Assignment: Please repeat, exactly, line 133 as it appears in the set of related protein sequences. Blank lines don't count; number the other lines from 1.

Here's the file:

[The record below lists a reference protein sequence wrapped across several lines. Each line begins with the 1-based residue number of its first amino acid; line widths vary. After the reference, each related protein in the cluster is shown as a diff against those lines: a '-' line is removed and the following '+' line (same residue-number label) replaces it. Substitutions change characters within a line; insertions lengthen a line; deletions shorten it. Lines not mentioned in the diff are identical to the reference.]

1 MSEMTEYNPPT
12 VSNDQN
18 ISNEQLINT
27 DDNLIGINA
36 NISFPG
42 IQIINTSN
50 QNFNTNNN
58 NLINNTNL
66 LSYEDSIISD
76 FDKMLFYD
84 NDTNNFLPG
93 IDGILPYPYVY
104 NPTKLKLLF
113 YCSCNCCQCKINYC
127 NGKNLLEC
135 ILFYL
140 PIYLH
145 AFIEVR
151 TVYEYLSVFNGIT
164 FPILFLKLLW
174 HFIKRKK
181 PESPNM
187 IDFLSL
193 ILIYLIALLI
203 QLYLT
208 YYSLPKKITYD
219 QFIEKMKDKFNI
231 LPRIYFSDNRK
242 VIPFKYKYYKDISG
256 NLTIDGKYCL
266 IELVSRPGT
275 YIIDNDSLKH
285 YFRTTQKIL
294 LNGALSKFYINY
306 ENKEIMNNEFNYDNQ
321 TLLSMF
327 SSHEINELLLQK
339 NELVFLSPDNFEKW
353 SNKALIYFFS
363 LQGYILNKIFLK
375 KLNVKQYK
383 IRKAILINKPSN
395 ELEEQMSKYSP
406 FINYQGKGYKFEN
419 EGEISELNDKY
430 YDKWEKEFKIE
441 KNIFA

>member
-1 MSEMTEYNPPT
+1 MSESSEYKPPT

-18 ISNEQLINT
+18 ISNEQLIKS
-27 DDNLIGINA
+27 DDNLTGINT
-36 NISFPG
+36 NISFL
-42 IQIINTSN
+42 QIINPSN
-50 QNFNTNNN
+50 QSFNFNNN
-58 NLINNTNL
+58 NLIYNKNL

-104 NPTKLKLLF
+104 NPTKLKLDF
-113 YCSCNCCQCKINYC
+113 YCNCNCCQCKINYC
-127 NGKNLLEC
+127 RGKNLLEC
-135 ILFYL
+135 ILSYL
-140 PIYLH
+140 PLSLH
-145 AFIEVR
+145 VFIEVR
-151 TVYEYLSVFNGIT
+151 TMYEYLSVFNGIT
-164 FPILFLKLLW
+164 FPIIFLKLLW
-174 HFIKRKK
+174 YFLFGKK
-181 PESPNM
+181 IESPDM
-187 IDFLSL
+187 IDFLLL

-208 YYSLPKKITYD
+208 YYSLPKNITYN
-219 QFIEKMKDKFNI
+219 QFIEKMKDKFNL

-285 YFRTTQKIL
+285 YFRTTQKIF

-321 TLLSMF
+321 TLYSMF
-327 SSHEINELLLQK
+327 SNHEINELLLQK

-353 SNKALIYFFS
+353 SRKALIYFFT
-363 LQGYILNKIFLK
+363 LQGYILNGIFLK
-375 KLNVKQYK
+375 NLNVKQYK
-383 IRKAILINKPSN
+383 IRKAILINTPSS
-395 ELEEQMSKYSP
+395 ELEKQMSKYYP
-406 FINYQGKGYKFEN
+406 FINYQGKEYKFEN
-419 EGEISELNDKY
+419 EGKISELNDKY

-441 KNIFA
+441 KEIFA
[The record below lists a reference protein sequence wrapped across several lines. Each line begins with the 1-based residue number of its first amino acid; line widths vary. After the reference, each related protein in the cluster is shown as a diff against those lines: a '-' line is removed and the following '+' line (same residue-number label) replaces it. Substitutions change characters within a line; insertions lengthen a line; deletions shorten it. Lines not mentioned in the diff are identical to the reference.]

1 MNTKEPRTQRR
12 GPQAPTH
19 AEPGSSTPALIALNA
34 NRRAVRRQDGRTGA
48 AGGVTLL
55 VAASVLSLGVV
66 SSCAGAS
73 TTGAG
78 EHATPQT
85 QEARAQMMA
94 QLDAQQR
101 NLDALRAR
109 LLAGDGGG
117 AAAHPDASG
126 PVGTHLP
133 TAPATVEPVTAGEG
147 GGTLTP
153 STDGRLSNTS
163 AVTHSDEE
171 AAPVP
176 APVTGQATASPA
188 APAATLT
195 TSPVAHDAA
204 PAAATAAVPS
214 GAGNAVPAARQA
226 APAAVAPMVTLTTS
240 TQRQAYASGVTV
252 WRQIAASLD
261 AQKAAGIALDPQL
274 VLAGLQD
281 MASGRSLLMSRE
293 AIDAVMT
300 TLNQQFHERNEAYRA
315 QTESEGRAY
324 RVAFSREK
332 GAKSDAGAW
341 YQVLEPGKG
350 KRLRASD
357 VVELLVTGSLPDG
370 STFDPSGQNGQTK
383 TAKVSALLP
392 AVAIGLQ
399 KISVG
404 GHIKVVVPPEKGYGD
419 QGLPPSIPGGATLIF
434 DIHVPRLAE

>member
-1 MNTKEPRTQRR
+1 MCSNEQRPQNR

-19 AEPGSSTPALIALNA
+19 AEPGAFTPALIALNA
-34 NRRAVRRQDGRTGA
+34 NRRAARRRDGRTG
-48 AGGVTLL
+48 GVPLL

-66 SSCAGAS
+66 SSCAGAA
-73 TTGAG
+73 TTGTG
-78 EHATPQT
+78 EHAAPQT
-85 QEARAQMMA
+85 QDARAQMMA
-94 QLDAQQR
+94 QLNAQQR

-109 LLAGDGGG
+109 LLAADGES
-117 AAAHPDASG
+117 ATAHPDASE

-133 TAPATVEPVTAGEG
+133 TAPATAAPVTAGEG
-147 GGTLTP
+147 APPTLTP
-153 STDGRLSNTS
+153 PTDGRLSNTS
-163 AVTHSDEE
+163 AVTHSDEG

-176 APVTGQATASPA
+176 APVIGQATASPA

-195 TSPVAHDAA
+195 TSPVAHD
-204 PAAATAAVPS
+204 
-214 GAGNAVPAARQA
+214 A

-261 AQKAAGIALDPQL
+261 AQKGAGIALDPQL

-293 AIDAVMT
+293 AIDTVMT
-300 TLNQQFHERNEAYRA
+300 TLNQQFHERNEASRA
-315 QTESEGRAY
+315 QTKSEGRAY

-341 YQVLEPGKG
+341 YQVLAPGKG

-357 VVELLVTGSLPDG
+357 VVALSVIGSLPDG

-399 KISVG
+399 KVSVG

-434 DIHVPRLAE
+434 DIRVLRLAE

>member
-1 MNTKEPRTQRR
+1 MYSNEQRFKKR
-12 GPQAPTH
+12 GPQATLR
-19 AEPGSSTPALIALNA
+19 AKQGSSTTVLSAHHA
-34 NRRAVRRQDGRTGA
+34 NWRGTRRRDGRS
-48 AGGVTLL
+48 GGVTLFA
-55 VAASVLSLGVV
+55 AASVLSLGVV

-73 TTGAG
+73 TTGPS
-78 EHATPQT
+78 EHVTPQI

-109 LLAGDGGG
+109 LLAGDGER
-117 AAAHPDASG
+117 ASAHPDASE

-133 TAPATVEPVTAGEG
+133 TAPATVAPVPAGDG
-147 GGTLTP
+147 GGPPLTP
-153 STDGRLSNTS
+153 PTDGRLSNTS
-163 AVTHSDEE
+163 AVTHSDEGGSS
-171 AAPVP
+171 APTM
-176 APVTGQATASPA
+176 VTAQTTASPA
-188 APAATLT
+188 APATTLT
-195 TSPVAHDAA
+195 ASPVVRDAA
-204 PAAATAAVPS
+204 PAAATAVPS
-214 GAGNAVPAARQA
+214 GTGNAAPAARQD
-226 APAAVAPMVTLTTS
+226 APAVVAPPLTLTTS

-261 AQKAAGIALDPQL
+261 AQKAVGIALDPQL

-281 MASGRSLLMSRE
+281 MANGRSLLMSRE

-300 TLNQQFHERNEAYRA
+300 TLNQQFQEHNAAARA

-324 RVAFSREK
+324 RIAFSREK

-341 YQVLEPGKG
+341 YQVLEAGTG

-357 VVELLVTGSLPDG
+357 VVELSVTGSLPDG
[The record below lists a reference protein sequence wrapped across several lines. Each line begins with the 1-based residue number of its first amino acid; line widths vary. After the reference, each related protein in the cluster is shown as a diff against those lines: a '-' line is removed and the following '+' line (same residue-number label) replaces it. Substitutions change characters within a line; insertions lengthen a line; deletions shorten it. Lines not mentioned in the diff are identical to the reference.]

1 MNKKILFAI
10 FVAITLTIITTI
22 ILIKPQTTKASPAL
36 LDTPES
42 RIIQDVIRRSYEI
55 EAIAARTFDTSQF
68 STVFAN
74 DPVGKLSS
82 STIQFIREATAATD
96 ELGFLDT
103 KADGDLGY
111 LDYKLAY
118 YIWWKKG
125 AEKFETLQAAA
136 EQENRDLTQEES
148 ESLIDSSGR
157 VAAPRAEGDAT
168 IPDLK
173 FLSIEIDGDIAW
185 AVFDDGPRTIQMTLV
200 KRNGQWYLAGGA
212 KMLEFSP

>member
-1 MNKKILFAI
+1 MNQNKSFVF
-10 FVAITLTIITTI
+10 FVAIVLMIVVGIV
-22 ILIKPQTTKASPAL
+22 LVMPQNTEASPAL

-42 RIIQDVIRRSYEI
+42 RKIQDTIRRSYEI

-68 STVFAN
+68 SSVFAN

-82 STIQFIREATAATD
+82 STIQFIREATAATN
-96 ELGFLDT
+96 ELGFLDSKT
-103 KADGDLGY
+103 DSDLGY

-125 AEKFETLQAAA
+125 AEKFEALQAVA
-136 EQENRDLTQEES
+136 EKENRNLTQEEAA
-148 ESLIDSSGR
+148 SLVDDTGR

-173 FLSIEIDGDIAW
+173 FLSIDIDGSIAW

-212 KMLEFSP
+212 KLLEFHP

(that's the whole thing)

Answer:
176 APVTGQATASPA